For many years BPA has been on the minds of parents, consumers and public health advocates. I’ve been following the BPA issue closely and devoted much of my writing to this topic. I was even interviewed by ABC World News about the FDA’s decision not to ban BPA. There have been some wonderful victories surrounding BPA. The good news is that many companies are starting to listen and BPA is transitioning out. The bad or unsettling news is that even though a product is considered BPA-free the replacement could still be releasing high levels of other chemicals that mimic estrogen.

Bottom Line: Just say not to plastic as much as you can.

Radon

According to the National Cancer InstituteRadon is an invisible, odorless, tasteless gas that seeps up through the ground and diffuses into the air.”  People who inhale high levels of radon are at an increased risk of developing lung cancer. Believe it our not radon is the second largest cause of lung cancer after cigarette smoking. Radon can enter your home through cracks in floors, walls, or foundations, and collect indoors.

Bottom Line: Test your home for radon. 

Household Cleaners and Cosmetics

There could be cancer-causing chemicals in your household cleaner and cosmetics. Seems crazy, right? Unfortunately our system is broken both of these industries are highly unregulated. This leaves it wide open for these toxins to land in our products. Remember Tide and 1,4 dioxane (a known carcinogen)?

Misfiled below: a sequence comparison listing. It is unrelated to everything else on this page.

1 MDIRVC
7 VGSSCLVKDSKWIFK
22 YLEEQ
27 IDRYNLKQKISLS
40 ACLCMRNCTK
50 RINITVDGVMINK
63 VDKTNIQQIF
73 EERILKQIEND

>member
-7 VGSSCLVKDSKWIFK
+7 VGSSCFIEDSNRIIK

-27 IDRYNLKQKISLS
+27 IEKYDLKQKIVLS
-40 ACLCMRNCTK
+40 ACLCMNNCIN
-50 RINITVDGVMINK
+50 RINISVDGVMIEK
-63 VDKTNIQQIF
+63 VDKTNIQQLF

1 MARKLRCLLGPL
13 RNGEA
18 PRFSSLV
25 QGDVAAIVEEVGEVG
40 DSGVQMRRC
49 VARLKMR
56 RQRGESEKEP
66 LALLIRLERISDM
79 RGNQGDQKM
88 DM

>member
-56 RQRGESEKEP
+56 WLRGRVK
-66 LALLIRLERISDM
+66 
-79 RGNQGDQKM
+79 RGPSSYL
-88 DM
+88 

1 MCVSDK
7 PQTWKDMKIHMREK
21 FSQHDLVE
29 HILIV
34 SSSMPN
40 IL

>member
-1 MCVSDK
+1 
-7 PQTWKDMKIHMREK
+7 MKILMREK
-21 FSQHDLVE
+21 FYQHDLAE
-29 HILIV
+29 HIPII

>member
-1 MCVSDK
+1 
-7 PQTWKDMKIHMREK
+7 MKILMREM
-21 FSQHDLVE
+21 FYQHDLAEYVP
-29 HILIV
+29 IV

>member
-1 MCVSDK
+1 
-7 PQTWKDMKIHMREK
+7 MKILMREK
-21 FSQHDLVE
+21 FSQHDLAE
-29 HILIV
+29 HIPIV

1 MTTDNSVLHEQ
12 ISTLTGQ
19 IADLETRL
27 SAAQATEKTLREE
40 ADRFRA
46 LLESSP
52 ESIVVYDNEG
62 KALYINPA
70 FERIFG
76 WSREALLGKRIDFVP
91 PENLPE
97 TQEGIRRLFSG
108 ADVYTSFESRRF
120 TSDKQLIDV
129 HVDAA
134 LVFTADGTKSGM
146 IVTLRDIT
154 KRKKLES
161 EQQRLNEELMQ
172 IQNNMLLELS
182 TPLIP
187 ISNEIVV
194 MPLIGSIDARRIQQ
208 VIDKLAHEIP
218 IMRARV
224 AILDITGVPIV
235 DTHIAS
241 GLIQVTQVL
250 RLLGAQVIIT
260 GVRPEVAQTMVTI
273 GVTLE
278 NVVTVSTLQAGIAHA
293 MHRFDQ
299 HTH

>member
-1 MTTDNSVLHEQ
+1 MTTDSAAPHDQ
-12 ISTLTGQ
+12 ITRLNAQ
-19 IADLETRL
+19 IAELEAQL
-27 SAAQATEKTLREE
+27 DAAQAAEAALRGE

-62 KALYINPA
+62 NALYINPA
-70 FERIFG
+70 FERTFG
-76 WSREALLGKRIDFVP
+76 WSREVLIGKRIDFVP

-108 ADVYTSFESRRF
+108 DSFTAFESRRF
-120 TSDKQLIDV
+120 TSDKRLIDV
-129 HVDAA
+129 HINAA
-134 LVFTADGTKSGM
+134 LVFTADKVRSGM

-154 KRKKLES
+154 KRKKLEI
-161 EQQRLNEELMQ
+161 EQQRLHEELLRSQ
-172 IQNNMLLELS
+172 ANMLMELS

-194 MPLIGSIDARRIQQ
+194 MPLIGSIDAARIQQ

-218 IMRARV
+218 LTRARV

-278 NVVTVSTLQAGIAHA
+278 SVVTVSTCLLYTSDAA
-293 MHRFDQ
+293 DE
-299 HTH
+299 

Bottom Line: Become an avid label reader and find products that contain simple ingredients and avoid products that contain long chemical ingredients that you can’t pronounce (*update see comments for additional information). Best bet-make some of your own personal care and cleaning products at home.

Flame Retardants

Much of the furniture in our home is filled with flame retardants. It’s no secret flame retardants have been linked to cancer, birth defects, hormone disruption and other serious health problems. The market place seems to be shifting as more and more retailers decide not to use toxic flame retardants, but as consumers we still need to be cautious.

Bottom Line: Let your dollars do the talking and seek out furniture retailers and manufacturers that commit to carrying furniture without toxic flame retardants.